FLORENCIA, Colombia (Reuters) - When spies spotted a guerrilla chief camped on a jungle riverbank one afternoon late last year, Colombia’s army quickly turned to U.S. soldiers to help plan his capture.
Fresh from Afghanistan and Iraq and versed in the latest counter-insurgency tactics, the Americans said they analyzed everything from enemy troop strength to river levels and the moon cycle to forecast visibility.
Before dawn, Colombian soldiers were waist deep in water, moving toward the rebel, who they said was in charge of buying arms with cocaine profits in southern Colombia. The target soon lay dead in the mud. The U.S. Army asked that he not be named in order to shield American troops from reprisals.
The raid was one success in a multibillion-dollar U.S. effort to sharpen Colombia’s campaign against the drug-funded Revolutionary Armed Forces of Colombia (FARC), which is fighting Latin America’s longest-running insurgency.
But “Plan Colombia” is under tougher scrutiny as U.S. Democrats who now control Congress worry about the government’s human rights record and ask why cocaine exports have not been more dramatically cut from the world’s top producer.
They say too much aid goes into buying arms and fumigating coca crops in areas that would benefit more from establishing basic state services and a legal economy. Colombia says beating the rebels is the first step toward development.
“Before getting this assistance it would have taken us two days to evaluate the intelligence, plan and then launch the operation,” said Andres Alfonso, chief of operations for the Colombian army’s 6th Division, speaking of the recent mission.
His men had wanted to catch and question the rebel but they ended up killing him in the fight.
A decade ago it was no secret the army used right-wing paramilitary outlaws to fight the guerrillas. The paramilitaries massacred villagers, sometimes using hammers and machetes, in a terror campaign to control lucrative cocaine-producing land.
Complaints continue that Colombian soldiers are shooting peasants and passing the bodies off as rebels killed in battle, but gone are the blunt-edged military strikes that once killed everything that moved around suspected guerrilla targets.
Even critics of Plan Colombia say the U.S. advisers are making the army more professional and helping it push the FARC onto the defensive for the first time in decades.
“We are good fighters but not good planners, which is why this kind of aid is helpful,” said Pablo Casas, an analyst at Bogota think tank Security & Democracy.
One of the Americans who planned the river mission and trained the soldiers who carried it out said the raid hurt the FARC’s finances even though the army could not interrogate the guerrilla to unlock his money laundering secrets.
“We wanted to get him alive but by killing him the Colombians froze the guerrillas’ ability to funnel drug proceeds into buying arms in this part of the country, at least for a while,” said the soldier, who asked not to be named.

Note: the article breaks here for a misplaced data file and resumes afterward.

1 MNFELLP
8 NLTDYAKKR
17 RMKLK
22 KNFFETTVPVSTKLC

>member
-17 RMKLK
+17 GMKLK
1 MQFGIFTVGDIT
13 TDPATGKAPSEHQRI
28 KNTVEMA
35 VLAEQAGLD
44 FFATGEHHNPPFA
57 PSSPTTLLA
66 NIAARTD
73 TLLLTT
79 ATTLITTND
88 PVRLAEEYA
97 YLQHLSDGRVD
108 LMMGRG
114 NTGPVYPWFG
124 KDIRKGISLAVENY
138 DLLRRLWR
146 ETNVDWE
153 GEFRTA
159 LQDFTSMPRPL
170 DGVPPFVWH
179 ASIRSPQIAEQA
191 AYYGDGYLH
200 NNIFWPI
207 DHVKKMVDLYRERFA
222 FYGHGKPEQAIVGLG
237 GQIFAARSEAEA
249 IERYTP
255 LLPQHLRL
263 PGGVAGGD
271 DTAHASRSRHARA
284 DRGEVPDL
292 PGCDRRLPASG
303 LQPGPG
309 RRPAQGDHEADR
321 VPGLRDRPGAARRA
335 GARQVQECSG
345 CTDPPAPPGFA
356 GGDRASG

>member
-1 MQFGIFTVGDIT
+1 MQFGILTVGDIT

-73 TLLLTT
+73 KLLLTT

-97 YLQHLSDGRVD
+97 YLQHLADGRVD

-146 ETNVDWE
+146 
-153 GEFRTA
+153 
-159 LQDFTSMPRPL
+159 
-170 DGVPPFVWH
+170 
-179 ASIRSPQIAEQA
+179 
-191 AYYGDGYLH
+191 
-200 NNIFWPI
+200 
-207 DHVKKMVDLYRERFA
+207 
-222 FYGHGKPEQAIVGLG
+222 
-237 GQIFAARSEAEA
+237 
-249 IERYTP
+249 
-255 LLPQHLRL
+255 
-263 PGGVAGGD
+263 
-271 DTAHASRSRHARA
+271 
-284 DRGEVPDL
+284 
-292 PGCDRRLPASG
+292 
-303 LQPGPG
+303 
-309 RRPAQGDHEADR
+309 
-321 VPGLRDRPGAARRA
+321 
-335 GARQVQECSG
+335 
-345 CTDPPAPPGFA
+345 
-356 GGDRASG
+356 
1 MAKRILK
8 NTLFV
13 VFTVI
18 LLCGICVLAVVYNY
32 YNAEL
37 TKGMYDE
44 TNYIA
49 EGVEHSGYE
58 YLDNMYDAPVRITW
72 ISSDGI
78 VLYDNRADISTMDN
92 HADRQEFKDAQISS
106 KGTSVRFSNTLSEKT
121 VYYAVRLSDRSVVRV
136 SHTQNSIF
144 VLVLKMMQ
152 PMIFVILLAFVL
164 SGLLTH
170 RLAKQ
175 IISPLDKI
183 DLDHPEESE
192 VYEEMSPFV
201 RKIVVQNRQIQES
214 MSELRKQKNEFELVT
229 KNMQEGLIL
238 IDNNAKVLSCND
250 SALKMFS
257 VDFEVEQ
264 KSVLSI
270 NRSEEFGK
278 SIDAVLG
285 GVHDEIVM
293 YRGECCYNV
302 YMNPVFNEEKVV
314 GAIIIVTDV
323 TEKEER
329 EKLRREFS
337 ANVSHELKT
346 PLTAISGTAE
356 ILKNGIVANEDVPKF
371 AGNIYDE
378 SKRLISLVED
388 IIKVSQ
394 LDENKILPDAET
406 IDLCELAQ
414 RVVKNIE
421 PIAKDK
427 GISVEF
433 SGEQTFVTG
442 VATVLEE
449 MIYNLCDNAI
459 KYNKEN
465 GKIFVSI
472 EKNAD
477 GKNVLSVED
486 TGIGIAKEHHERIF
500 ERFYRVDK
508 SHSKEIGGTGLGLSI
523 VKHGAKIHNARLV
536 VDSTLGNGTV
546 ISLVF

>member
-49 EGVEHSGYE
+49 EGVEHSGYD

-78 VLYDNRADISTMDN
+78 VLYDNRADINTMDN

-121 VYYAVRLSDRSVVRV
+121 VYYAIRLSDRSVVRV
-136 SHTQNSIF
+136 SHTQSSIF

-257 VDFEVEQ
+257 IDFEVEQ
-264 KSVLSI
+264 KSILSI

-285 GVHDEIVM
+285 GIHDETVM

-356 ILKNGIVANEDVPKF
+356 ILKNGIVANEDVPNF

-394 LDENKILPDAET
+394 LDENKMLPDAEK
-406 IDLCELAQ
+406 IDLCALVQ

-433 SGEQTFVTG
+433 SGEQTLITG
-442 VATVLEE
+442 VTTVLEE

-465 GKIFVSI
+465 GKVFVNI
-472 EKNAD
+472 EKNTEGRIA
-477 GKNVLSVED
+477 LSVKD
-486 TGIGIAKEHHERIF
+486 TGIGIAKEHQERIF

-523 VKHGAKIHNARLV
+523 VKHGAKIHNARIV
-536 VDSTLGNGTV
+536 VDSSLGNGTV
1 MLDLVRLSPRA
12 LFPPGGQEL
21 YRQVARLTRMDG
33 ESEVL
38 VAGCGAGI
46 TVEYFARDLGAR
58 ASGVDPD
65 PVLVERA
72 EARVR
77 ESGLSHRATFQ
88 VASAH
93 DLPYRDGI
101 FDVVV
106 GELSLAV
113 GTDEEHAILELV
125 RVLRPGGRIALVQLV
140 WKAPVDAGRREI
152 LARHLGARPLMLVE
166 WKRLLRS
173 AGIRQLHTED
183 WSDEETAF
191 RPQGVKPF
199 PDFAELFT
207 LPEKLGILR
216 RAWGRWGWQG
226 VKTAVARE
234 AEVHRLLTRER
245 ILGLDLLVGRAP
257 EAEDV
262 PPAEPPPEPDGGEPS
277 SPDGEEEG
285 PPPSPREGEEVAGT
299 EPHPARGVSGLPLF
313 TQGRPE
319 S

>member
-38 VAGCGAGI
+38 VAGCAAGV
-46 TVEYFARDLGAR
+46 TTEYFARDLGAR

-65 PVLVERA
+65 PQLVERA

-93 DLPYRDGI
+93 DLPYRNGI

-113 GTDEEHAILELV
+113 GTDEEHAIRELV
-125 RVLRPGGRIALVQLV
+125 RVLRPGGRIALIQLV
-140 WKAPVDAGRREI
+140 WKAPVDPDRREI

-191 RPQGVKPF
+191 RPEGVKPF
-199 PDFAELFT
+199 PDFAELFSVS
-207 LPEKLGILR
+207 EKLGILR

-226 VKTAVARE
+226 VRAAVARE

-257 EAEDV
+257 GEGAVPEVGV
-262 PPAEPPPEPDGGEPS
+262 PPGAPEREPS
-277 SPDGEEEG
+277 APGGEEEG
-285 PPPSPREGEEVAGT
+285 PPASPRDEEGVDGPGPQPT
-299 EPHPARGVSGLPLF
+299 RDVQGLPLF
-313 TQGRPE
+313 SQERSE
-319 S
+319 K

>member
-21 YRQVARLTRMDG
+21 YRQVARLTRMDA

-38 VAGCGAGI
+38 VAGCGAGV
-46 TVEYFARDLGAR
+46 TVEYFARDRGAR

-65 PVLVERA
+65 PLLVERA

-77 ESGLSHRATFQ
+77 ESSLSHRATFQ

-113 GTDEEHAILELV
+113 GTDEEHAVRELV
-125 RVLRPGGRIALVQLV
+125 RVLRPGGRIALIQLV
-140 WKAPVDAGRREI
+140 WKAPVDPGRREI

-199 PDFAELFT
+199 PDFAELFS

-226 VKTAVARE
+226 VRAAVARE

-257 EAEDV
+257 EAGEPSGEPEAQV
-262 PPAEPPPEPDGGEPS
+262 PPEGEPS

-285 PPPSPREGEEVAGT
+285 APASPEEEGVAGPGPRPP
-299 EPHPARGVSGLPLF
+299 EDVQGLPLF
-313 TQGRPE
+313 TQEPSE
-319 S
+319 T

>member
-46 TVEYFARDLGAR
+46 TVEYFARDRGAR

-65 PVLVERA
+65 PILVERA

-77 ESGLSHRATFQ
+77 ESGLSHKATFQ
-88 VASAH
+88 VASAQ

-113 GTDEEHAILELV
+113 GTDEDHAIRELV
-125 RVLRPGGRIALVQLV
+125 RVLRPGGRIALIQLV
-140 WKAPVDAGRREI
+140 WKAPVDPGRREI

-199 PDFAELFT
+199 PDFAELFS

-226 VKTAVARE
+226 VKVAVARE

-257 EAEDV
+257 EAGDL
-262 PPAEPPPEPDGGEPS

He is part of the nearly $3 million per-year Planning Assistance Training Team (PATT) program in which dozens of U.S. instructors are helping Colombia crack down on the drug trade.
All U.S. trainers are kept in safe areas away from combat.
Conservative President Alvaro Uribe is popular at home but his international standing has been hurt by a scandal linking some of his closest political allies to the paramilitaries, most of whom have demobilized under a government peace deal.
Colombian army units trained by U.S. forces are vetted to ensure they have never been accused of human rights abuses.
U.S. Democrats still worry that military aid is overemphasized.
“Security cannot be achieved through the use of force alone,” Senator Patrick Leahy, the Vermont Democrat who chairs a key foreign aid committee, told Reuters.
The United States has spent $5.5 billion on Plan Colombia. But cocaine exports remain steady at about 600 tonnes per year, according to the United Nations, as farmers adapt to the aerial fumigation of coca crops by planting in better-hidden fields.
A very small part of Colombia’s population lives in the Texas-sized part of the country southeast of the Andean mountain chain where the FARC still rules wide rural areas.
The rest lives in the industrial California-sized area to the northwest, where Uribe’s security push has slashed urban crime rates and rejuvenated the economy.
One U.S. training team is based in Norte de Santander province on the Venezuelan border, where 11 soldiers died in combat last year compared with 29 in 2006, thanks in part to new first aid classes taught by the Americans.
As the FARC has been pushed into the jungles it uses more land mines to defend its positions. But Colombian soldiers had not been trained to stop bleeding or treat shock in the field.
“Compared to 2006 our deaths in combat were dramatically reduced,” said Gen. Paulino Coronado, commander of the 30th Brigade on the northern border with Venezuela. “And it is our allies that have fundamentally strengthened us.”
Reporting by Hugh Bronstein; Editing by Kieran Murray and Eddie Evans